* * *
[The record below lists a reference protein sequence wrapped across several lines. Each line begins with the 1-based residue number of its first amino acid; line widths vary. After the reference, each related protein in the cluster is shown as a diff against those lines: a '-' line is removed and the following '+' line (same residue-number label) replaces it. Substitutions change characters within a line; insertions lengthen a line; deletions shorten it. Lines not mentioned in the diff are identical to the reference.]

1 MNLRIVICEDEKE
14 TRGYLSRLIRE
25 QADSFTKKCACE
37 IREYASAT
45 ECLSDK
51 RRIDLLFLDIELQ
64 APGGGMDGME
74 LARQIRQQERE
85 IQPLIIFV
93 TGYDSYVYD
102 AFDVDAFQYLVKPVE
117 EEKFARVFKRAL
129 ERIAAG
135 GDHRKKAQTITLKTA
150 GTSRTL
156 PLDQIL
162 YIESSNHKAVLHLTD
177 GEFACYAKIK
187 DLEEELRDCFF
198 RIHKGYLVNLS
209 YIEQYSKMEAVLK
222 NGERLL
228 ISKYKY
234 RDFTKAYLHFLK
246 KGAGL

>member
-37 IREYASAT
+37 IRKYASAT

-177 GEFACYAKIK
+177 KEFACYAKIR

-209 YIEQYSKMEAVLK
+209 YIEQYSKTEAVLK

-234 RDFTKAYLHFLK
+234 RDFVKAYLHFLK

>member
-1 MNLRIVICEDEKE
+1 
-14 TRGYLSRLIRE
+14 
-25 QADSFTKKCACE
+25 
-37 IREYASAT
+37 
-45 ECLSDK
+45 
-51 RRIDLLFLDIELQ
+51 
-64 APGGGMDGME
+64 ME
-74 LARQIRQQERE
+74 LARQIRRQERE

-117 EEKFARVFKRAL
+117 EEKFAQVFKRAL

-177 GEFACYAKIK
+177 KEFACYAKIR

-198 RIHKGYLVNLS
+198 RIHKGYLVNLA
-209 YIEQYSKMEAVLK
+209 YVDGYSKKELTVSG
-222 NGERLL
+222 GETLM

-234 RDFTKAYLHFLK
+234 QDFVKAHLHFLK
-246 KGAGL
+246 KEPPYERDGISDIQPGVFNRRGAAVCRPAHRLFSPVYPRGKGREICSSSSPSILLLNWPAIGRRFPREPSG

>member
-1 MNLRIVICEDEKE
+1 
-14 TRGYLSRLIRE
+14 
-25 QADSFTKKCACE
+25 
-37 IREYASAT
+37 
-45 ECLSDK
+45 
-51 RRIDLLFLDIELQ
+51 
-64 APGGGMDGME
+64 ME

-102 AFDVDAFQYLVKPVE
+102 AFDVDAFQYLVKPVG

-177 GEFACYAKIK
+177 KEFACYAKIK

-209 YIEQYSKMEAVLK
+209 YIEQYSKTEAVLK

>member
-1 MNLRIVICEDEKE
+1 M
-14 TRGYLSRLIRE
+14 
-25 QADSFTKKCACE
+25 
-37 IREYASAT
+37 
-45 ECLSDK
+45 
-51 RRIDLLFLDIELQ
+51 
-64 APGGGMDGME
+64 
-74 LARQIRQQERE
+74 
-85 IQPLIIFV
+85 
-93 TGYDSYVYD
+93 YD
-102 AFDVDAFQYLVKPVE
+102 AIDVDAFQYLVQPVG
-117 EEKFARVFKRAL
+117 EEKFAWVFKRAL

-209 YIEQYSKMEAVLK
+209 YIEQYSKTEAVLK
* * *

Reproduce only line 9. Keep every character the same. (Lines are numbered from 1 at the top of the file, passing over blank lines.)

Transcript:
74 LARQIRQQERE